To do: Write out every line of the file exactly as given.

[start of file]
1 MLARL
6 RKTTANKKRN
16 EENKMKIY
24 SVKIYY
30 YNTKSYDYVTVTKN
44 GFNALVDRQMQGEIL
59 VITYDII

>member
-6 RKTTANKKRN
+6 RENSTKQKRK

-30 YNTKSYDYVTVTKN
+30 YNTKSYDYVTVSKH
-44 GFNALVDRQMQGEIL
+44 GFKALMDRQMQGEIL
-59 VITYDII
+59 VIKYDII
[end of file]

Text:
1 MLARL
6 RKTTANKKRN
16 EENKMKIY
24 SVKIYY
30 YNTKSYDYVTVTKN
44 GFNALVDRQMQGEIL
59 VITYDII

>member
-6 RKTTANKKRN
+6 RENSTKQKRK

-30 YNTKSYDYVTVTKN
+30 YNTKSYDYVTVSKH
-44 GFNALVDRQMQGEIL
+44 GFKALMDRQMQGEIL
-59 VITYDII
+59 VIKYDII